“European stocks marked their biggest gains in the first two weeks of the year on record” – Bloomberg 15/01/23.

VT Tyndall Unconstrained UK Income Fund

“European stocks marked their biggest gains in the first two weeks of the year on record” – Bloomberg 15/01/23.

As the comment from Bloomberg suggests, 2023 has certainly started with a bang, not just in European equity markets but more broadly as well. We are reminded of a funny scene from an old Inbetweeners episode, where Will is thrown in a pond as an initiation ceremony whilst on work experience, and one of his ‘colleagues’ shouts “Wasn’t expecting that, was you, mastermind?!”

We have commented many times previously on the high levels of negative sentiment that pervaded equity markets during 2022, and we feel certain that such a brisk ‘risk on’ start to 2023 has caught many investors by surprise. Whether it lasts, of course, remains to be seen but it has certainly been an interesting first couple of weeks, as the chart below highlights.


The proximate causes of this change in sentiment towards European equities appear to be a combination of US inflation continuing to cool, giving hope that the Federal Reserve is nearing the end of its interest rate hiking regime, optimism around the reopening of the Chinese economy post the end of ‘Covid zero’ restrictions (Europe has significant export exposure to China), and a milder than expected winter so far, causing material declines in energy prices and alleviating the risk of blackouts across the continent this year. The combined impact has been powerful enough for economic forecasts to improve significantly, as the table below from Goldman Sachs confirms.


The markets clearly appear optimistic that a genuine reopening of the Chinese economy will happen this year, as can be seen in the recent performance of Chinese companies listed in the United States (shown below). The potential positive implications for global growth should certainly not be underestimated, given China remains the second largest economy in the world.


Positive sentiment has even found its way into the UK as well. The chart below highlights a +5.4% rally in the FTSE 350 year to date, led by highly cyclical stocks such as those in the retail, travel and leisure industries.


Continuing the theme, there was near universal ‘surprise’ last week when the UK economy grew ‘unexpectedly’ in November. Indeed, whilst it is still early days in terms of the current reporting season, the initial post-Christmas trading statements from companies in the retail space suggest that UK consumers are not entirely spent just yet. These datapoints, alongside the fall in energy prices noted above, have many economic commentators revising up their, hitherto, extremely gloomy forecasts for the UK economy in 2023, as the chart below alludes to. We have noted before just how ridiculous, in our opinion, the Bank of England’s eight quarter recession forecast was, and it will be interesting to see whether they decide to revisit that forecast over the coming months.


Whilst the positivity being seen in equity markets ‘appears’ to have developed relatively recently, it is interesting to note, as the chart below highlights, that economically sensitive cyclical stocks in Europe have been outperforming more defensive companies consistently since last summer – perhaps not the most intuitive development given the level of bearishness generally being shown towards the economic growth outlook in recent months.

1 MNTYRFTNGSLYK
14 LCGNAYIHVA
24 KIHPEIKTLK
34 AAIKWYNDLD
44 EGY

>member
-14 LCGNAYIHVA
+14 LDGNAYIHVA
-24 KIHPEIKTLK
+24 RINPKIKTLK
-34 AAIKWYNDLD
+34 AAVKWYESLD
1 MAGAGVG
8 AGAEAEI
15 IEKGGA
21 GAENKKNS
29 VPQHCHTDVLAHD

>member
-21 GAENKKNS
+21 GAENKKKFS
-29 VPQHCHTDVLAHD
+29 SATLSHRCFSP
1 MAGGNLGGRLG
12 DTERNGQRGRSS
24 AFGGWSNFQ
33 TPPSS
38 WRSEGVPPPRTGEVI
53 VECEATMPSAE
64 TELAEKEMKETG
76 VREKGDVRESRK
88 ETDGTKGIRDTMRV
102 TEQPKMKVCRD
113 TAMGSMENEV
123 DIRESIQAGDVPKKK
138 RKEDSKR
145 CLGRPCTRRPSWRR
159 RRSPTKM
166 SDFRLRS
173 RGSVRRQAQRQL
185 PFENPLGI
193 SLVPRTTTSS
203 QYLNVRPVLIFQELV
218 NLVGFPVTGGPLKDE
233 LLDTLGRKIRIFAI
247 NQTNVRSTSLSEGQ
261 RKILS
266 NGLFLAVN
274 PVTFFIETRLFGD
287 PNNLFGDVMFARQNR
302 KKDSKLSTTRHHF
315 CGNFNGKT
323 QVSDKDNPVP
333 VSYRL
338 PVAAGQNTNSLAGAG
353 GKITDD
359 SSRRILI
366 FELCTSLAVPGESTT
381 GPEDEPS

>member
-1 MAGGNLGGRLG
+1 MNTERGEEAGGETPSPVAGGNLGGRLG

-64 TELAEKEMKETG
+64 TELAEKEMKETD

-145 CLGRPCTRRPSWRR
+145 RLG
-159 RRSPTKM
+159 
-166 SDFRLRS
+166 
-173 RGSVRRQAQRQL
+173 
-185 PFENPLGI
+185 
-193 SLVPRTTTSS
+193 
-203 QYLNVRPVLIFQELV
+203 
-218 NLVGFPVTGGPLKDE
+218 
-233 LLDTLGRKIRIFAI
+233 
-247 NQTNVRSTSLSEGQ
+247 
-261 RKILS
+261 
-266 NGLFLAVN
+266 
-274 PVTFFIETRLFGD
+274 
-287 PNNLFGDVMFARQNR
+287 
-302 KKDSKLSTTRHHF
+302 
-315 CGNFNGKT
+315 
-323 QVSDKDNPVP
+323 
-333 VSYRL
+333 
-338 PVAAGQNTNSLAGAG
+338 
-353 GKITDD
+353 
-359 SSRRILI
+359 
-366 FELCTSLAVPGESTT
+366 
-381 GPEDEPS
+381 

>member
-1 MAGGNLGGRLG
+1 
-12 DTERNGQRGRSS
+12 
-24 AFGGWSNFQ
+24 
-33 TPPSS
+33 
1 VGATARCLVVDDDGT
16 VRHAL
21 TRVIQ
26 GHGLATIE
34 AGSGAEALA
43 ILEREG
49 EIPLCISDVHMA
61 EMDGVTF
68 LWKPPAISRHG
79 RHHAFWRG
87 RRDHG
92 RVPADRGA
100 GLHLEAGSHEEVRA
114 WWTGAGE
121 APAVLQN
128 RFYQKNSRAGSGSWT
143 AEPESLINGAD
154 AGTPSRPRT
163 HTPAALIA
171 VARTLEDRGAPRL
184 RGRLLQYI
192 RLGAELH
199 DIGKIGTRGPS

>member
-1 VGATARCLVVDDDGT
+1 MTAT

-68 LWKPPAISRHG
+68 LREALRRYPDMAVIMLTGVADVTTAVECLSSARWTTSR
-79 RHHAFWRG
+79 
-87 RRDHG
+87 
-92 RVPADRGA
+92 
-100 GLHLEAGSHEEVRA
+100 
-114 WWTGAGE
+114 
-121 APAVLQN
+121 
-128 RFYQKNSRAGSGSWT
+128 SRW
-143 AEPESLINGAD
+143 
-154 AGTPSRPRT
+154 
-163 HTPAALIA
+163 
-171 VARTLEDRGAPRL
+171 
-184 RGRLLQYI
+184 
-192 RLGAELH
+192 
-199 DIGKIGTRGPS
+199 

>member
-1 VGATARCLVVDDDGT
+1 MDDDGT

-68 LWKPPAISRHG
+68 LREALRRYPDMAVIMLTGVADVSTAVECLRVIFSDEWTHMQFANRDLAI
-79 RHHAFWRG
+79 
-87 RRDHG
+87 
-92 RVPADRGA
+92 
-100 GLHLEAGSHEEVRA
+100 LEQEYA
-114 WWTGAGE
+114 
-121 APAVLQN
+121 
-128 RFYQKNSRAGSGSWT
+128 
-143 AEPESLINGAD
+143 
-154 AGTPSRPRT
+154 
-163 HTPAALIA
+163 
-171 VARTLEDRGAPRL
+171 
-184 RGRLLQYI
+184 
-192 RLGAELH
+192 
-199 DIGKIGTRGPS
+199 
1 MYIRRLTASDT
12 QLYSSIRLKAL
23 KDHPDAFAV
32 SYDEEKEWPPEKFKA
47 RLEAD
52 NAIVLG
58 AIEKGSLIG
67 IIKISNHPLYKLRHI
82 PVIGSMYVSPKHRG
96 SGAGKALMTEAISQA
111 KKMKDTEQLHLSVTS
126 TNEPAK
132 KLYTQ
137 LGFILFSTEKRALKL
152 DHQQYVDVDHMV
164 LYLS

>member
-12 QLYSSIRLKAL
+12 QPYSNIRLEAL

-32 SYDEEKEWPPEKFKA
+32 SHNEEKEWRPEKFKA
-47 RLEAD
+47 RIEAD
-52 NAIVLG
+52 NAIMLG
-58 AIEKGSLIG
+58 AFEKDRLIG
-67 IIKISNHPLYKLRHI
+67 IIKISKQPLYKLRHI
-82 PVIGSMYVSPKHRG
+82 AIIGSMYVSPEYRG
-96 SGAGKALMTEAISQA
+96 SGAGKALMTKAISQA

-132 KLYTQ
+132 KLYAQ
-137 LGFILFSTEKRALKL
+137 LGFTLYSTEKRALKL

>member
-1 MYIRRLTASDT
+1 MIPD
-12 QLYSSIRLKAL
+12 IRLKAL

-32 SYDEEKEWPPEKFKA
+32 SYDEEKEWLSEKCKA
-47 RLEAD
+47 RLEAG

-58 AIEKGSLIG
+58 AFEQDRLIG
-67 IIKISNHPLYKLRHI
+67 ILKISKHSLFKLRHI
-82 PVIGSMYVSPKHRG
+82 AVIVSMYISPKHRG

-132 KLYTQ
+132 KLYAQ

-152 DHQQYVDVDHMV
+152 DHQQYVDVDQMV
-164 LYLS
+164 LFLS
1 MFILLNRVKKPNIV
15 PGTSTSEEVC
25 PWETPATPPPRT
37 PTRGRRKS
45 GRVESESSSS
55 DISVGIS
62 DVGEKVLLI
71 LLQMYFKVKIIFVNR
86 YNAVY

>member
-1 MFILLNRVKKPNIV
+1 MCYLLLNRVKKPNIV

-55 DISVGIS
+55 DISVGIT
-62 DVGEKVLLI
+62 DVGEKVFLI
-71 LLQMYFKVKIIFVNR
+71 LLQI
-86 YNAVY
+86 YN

Of course, the other major thematic change that has been developing in markets over the last 12 months or so has been the improvement in performance of so-called ‘value’ stocks relative to ‘growth’ stocks. The chart below notes the scale of recent outperformance, albeit following several years of substantial underperformance.

Whilst this theme has been developing for some time, the second chart below suggests the improvement in performance for value has plenty of scope to build further, something we would wholeheartedly agree with.


Regular readers will recognise that an analysis of our current portfolio holdings would characterise the fund as highly cyclical and heavily ‘value’ orientated, and given the developments noted above, it is perhaps not surprising that we have seen a material pick up in performance over the last several months. Whilst obviously welcome, we are struck once again by the difficulties in ‘timing’ markets. After all, with everything that has been thrown at the economic outlook over the last 6 months, how many would have predicted a strong performance from such a cyclically exposed portfolio?

As a reminder, our approach is to invest in companies that we believe have strong franchises and management teams and, for whatever reason, are currently offering excellent value from a medium- term perspective. Then we patiently wait. We are confident in our ability to identify such opportunities, and considerably less confident predicting when that value will be realised. Often, perhaps as this recent period shows, it can be when it is least expected. Such is the way of markets.

18th January 2023
Read time : 6  mins

This content is intended for professional clients only.

Data source (unless otherwise stated): Bloomberg.
Not for retail distribution – this document is intended for professional clients only

WARNING: All information about the VT Tyndall Unconstrained UK Income Fund (‘The Fund’) is available in The Fund’s prospectus and Key Investor Information Document which are available free
of charge (in English) from Valu-Trac Investment Management Limited (www.valu-trac.com). Any investment in the fund should be made on the basis of the terms governing the fund